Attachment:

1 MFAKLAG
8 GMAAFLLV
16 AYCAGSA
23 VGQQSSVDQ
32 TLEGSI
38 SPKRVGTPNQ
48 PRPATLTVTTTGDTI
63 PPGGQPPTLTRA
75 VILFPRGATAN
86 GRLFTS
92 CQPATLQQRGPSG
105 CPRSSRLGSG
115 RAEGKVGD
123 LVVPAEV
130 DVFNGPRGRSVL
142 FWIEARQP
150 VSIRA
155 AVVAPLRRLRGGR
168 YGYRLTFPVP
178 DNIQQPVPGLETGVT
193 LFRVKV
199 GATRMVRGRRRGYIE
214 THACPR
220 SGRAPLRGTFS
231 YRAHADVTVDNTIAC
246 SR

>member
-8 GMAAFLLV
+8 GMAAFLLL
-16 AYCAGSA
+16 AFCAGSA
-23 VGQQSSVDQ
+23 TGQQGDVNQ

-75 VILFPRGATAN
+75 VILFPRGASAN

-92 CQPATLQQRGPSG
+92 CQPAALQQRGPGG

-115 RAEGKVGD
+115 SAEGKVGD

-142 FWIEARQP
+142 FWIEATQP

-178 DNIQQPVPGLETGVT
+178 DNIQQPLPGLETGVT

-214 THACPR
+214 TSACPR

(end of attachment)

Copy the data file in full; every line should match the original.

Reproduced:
1 MFAKLAG
8 GMAAFLLV
16 AYCAGSA
23 VGQQSSVDQ
32 TLEGSI
38 SPKRVGTPNQ
48 PRPATLTVTTTGDTI
63 PPGGQPPTLTRA
75 VILFPRGATAN
86 GRLFTS
92 CQPATLQQRGPSG
105 CPRSSRLGSG
115 RAEGKVGD
123 LVVPAEV
130 DVFNGPRGRSVL
142 FWIEARQP
150 VSIRA
155 AVVAPLRRLRGGR
168 YGYRLTFPVP
178 DNIQQPVPGLETGVT
193 LFRVKV
199 GATRMVRGRRRGYIE
214 THACPR
220 SGRAPLRGTFS
231 YRAHADVTVDNTIAC
246 SR

>member
-8 GMAAFLLV
+8 GMAAFLLL
-16 AYCAGSA
+16 AFCAGSA
-23 VGQQSSVDQ
+23 TGQQGDVNQ

-75 VILFPRGATAN
+75 VILFPRGASAN

-92 CQPATLQQRGPSG
+92 CQPAALQQRGPGG

-115 RAEGKVGD
+115 SAEGKVGD

-142 FWIEARQP
+142 FWIEATQP

-178 DNIQQPVPGLETGVT
+178 DNIQQPLPGLETGVT

-214 THACPR
+214 TSACPR